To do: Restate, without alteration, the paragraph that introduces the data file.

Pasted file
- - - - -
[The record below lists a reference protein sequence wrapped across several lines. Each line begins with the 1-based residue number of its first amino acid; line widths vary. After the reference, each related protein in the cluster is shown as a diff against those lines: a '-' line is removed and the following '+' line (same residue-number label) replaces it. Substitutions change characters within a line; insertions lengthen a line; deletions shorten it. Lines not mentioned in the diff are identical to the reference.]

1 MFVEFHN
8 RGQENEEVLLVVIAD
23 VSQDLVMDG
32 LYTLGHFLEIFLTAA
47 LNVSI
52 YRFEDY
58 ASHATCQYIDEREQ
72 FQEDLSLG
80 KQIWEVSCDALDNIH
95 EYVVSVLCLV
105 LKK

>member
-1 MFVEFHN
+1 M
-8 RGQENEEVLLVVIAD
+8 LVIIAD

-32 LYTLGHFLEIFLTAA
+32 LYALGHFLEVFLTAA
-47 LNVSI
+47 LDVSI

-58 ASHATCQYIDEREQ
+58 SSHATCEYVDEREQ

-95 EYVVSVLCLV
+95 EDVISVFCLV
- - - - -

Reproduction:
[The record below lists a reference protein sequence wrapped across several lines. Each line begins with the 1-based residue number of its first amino acid; line widths vary. After the reference, each related protein in the cluster is shown as a diff against those lines: a '-' line is removed and the following '+' line (same residue-number label) replaces it. Substitutions change characters within a line; insertions lengthen a line; deletions shorten it. Lines not mentioned in the diff are identical to the reference.]